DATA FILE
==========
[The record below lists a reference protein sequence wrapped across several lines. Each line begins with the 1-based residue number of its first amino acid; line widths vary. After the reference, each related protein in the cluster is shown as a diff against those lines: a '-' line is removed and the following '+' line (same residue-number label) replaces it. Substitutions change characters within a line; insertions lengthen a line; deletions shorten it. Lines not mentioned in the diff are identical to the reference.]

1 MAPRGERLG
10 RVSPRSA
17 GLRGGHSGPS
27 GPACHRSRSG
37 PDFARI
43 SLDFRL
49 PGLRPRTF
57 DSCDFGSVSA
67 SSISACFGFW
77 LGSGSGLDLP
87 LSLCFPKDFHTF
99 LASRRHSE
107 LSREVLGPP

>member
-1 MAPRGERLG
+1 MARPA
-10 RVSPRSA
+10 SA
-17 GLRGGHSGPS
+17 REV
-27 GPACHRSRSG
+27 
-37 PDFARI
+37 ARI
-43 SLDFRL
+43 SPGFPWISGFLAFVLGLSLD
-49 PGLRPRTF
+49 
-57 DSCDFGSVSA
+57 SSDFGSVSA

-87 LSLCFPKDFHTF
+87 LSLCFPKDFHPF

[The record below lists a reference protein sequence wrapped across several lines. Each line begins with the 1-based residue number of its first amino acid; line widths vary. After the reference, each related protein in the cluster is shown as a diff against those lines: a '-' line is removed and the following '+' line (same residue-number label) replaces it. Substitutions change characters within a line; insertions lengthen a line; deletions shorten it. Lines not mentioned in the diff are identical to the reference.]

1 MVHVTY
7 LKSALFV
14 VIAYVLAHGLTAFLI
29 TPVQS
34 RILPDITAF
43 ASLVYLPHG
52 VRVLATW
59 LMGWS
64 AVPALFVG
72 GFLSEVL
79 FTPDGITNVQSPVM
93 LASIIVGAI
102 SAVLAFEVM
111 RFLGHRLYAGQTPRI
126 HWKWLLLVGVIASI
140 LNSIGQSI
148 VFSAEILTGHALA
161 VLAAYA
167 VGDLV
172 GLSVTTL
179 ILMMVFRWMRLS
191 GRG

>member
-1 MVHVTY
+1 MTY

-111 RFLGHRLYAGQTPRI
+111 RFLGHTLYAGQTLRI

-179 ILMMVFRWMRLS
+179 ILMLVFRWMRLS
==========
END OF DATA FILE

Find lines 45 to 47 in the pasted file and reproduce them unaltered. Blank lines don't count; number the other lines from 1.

79 FTPDGITNVQSPVM
93 LASIIVGAI
102 SAVLAFEVM